Growing Culinary Herbs in the Piedmont

My chive bed this past April.

If you like to cook, you really need to grow your own culinary herbs. Even the stuff you buy “fresh” at grocery stores is a sad imitation of the real thing picked from your garden minutes before it adds zest to your latest dish. We are lucky in the southeastern Piedmont region of the US, because most of our winters are mild enough to prevent root kill to traditional perennial culinary herbs like rosemary, oregano, thyme, and sage. However, you need to remember a few key points to keep these herbs growing happily from year to year.

Growing herbs outdoors

Purple basil in bloom.

As with flowers, some herbs are annuals and some are perennials. Annuals die at the end of the growing season when the first freeze kills them. Common culinary herbs in this category include basil and dill. Most of the oft-used culinary herbs are perennials, which means the plants survive and expand from year to year. Herbs in this category include rosemaries, sages, thymes, and oreganos. True culinary tarragon is categorized as a tender perennial, meaning it is much more likely to die during a cold spell than a sage or a rosemary.

Even within the perennial herb group, some varieties are more tender than others. You didn’t think there is only one kind of sage or rosemary or oregano, did you? Rosemary cultivars alone number probably in the thirties or forties. Thymes come in a stunning array of growth forms and flavors, and even the sages and oreganos offer several distinct varieties.

Culinary sage in bloom this past spring.

Culinary sage today.

Regular culinary sage is indestructible in my garden. However, tricolor sage — a gorgeous plant with leaves sporting cream, pink, and purple leaves — never seems to handle our winter wet spells, no matter what I try. Purple sage has lovely lavender leaves with a milder taste than traditional green culinary sage. Some winters it survives for me; other years I lose it.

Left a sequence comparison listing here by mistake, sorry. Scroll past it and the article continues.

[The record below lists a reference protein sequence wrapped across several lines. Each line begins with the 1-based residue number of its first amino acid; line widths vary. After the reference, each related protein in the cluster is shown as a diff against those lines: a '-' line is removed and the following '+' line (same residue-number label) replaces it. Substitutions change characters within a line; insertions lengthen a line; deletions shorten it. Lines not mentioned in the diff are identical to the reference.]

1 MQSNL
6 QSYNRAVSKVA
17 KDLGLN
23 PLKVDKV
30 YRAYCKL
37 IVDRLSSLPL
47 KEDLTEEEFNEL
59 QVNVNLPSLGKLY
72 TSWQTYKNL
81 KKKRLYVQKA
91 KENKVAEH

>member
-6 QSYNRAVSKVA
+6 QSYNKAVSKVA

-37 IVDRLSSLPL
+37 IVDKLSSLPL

Greek oregano today. Note the late-blooming flowers to the left. Flower stalks are tall in spring, and draw every pollinator in the county.

Traditional culinary oregano is downright subtle compared to the in-your-face aroma and zing of Greek oregano. I recommend growing both. Greek oregano rocks home-made pizza. Both varieties survive winters well for me.

Rosemary ‘Salem’ in my front garden.

Happy rosemary plants grow into large sprawling shrubs in the Piedmont. This one in my front garden is about ten years old, and I hack it back regularly to keep it from overwhelming its neighbors. Some rosemary forms and varieties are much hardier than others in our climate. Prostrate rosemaries look fabulous draping over rock walls, but wet spells in winter always seem to kill mine when I try them. Some rosemaries have blue flowers, some pink, and some white. The leaves of some varieties smell like turpentine to my nose, but many are wonderfully sweet and resinous. The two varieties that survive best for me are Salem and Tuscan Blue.

An October rosemary flower.

My rosemary plants bloom at least a bit almost every month of the year, including mild spells in January. Pollinators adore the flowers, as they do the flowers of all culinary herbs.

You really need to see many of the rosemary cultivars growing together to appreciate their diversity. If you are near Chapel Hill, NC, visit the Mercer Reeves Hubbard Herb Garden at the North Carolina Botanical Garden.  They are the keepers of one of the Herb Society of America’s National Rosemary Collections, which means they — along with botanical gardens in other parts of the US — grow every distinct variety of rosemary known and keep records of bloom time, growth rates, etc. In late spring when all the rosemaries are in bloom, you can really appreciate their diversity.